Wow! I wish I had a crystal ball because that would probably help us to see the future more clearly. However, aside from that, I think it’s essential to have continuous learning, to be curious, and to stay relevant. Regardless of what industry or what role you are in, as long as you are willing to keep learning, and you are open to new ideas, new areas, new technologies, you can continue to grow and expand your responsibilities and opportunities.
What challenges are you trying to solve?
Over the last several months, I’ve been working with a team of people to develop the next version of my organization. I am thinking about the strategy over the next three years, and also what will be required to achieve that strategy. People spend a lot of time dreaming about what they want the future to hold, whether that is for yourself personally or for your team or your business. However, ultimately, you have to set that vision and do the hard work implementing it.
So, now that we’ve identified that vision, how are we going to get there? What are the milestones required, what type of work and skill sets and resources do we need to bring in to achieve that? How will we know if we are on track? So it’s a really exciting time and an exciting challenge.
What are you most excited about regarding the future of healthcare?
The future of healthcare will have better and increased utilization of technology to support patients and caregivers on a daily basis. The technology could be something acute or critical in nature, or it can be something more long term. Technology will play a significant role in the industry, and it could be related to how drugs or devices or therapies are developed, all the way through the full patient care continuum. For example, technology will be infused with pre-diagnosis, to disease symptoms management, to surgery, to patient education. There’s tremendous opportunity in that space, and it’s very motivating!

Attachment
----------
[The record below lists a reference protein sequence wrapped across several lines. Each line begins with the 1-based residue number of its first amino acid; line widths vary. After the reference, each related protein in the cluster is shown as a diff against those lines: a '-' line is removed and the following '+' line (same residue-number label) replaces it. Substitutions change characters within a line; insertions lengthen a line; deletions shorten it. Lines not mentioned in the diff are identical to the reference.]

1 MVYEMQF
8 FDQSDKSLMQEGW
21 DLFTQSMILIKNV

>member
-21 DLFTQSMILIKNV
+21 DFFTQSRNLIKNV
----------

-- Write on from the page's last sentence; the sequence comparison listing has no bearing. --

What is one type of technology you are most excited about?
One thing that comes to mind is wearables. When you track your activities, your nutrition, and your blood pressure, you are contributing to your overall quality of life, and the prevention of disease and illness. It’s a great example of how technology is already having an impact on our day to day health and wellness, and it is something that was adopted pretty quickly. It’s just the beginning of what will be capable over time.
What questions are you asking yourself?
I’ve been asking myself how do I stay relevant, which relates very nicely to a couple of the things we’ve talked about today. The themes of being curious, being a continuous learner, being flexible, being adaptable, the evolution of “always try your best”. For me, it’s what do I want to learn? Learning is very motivating for me — it is something that I can control.
So, to stay relevant, I am trying my best to read something every day, even if it is brief. There are many great and free newsletters and articles that feed you information. You can pick and choose what topics or insights you want to dig more into.
The world has just opened up so much from an educational perspective, and it is so easy to tap into different topics and online courses to further your personal and professional development.